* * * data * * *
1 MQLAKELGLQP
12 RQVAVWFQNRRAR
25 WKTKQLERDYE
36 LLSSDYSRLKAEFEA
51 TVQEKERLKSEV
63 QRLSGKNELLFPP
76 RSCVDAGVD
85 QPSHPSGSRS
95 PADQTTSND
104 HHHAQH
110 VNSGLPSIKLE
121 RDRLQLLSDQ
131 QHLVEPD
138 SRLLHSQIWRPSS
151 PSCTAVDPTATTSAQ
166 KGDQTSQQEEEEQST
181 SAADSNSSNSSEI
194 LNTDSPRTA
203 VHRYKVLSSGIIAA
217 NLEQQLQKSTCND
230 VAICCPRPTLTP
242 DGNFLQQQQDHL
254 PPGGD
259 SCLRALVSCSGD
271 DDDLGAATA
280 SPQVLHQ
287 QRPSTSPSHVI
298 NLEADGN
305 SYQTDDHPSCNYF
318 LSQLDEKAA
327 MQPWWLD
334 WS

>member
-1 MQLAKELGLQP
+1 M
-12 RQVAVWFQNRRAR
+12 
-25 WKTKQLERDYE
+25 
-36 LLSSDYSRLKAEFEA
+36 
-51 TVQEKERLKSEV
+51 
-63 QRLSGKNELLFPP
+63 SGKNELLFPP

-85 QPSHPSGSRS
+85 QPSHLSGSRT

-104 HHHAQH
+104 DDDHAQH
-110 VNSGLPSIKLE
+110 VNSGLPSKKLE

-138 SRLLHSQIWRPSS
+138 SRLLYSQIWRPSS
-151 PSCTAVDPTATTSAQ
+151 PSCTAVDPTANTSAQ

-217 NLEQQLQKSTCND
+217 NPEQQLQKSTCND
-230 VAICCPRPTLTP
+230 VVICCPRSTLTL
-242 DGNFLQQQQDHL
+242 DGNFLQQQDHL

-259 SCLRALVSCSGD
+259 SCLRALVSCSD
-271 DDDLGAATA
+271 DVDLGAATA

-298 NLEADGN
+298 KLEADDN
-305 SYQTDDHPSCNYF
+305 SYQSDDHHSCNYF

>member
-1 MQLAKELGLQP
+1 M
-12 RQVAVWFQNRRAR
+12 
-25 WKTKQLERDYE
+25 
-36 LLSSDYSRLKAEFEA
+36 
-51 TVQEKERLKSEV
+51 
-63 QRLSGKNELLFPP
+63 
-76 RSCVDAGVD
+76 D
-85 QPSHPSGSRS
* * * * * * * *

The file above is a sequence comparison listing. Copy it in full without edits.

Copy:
1 MQLAKELGLQP
12 RQVAVWFQNRRAR
25 WKTKQLERDYE
36 LLSSDYSRLKAEFEA
51 TVQEKERLKSEV
63 QRLSGKNELLFPP
76 RSCVDAGVD
85 QPSHPSGSRS
95 PADQTTSND
104 HHHAQH
110 VNSGLPSIKLE
121 RDRLQLLSDQ
131 QHLVEPD
138 SRLLHSQIWRPSS
151 PSCTAVDPTATTSAQ
166 KGDQTSQQEEEEQST
181 SAADSNSSNSSEI
194 LNTDSPRTA
203 VHRYKVLSSGIIAA
217 NLEQQLQKSTCND
230 VAICCPRPTLTP
242 DGNFLQQQQDHL
254 PPGGD
259 SCLRALVSCSGD
271 DDDLGAATA
280 SPQVLHQ
287 QRPSTSPSHVI
298 NLEADGN
305 SYQTDDHPSCNYF
318 LSQLDEKAA
327 MQPWWLD
334 WS

>member
-1 MQLAKELGLQP
+1 M
-12 RQVAVWFQNRRAR
+12 
-25 WKTKQLERDYE
+25 
-36 LLSSDYSRLKAEFEA
+36 
-51 TVQEKERLKSEV
+51 
-63 QRLSGKNELLFPP
+63 SGKNELLFPP

-85 QPSHPSGSRS
+85 QPSHLSGSRT

-104 HHHAQH
+104 DDDHAQH
-110 VNSGLPSIKLE
+110 VNSGLPSKKLE

-138 SRLLHSQIWRPSS
+138 SRLLYSQIWRPSS
-151 PSCTAVDPTATTSAQ
+151 PSCTAVDPTANTSAQ

-217 NLEQQLQKSTCND
+217 NPEQQLQKSTCND
-230 VAICCPRPTLTP
+230 VVICCPRSTLTL
-242 DGNFLQQQQDHL
+242 DGNFLQQQDHL

-259 SCLRALVSCSGD
+259 SCLRALVSCSD
-271 DDDLGAATA
+271 DVDLGAATA

-298 NLEADGN
+298 KLEADDN
-305 SYQTDDHPSCNYF
+305 SYQSDDHHSCNYF

>member
-1 MQLAKELGLQP
+1 M
-12 RQVAVWFQNRRAR
+12 
-25 WKTKQLERDYE
+25 
-36 LLSSDYSRLKAEFEA
+36 
-51 TVQEKERLKSEV
+51 
-63 QRLSGKNELLFPP
+63 
-76 RSCVDAGVD
+76 D
-85 QPSHPSGSRS